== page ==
Giving Chores to Your School Age Child
While younger children may occasionally pitch in to set the table or pick up their toys, most children aren't assigned chores until they are in school. They should take on more responsibility around the home each year, suggests Edward L. Schor, M.D., a fellow of the American Academy of Pediatrics.
Initially, many children find it difficult to follow through and complete their chores because they are more concerned with doing something fun. Parents need to offer encouragement and gentle guidance to foster responsibility and follow-through.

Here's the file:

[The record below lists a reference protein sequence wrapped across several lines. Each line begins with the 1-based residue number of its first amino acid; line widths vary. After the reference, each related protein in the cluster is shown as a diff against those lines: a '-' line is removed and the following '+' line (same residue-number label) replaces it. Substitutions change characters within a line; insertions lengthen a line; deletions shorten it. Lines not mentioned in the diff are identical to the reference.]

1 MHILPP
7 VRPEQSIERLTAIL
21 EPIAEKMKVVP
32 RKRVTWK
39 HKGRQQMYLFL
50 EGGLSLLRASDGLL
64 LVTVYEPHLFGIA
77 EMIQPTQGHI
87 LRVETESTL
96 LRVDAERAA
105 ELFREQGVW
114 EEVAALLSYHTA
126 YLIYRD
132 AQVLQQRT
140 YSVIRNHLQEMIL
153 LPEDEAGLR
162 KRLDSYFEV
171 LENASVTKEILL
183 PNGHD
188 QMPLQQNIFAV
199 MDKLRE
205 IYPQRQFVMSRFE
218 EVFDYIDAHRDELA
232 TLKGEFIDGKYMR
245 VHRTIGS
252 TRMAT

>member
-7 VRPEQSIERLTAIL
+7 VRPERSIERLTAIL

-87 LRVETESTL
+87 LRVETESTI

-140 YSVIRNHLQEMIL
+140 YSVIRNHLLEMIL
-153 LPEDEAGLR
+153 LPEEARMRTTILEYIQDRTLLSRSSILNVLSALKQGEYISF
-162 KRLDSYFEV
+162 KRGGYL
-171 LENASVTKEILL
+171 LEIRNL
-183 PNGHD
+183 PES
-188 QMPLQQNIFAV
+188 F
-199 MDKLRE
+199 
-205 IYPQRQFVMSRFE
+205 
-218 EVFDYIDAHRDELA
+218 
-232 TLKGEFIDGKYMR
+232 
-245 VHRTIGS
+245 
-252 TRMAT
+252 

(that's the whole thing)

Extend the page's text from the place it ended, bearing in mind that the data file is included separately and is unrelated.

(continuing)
There are many things a parent can do to help a child get accustomed to doing chores such as making her bed, feeding the family dog, or organizing recyclables. With younger school-age children, breaking a task down into smaller parts works wonders, says Janis Keyser, co-author of "Becoming the Parent You Want to Be." For example, tell your child to bundle all the newspapers, then bag all the cans, and so on.
A chore chart can be motivating -- spelling out the tasks your child must do and providing a place for stars or stickers marking the job well done. Eventually you may want to pay your child an allowance as compensation for completing all her chores successfully.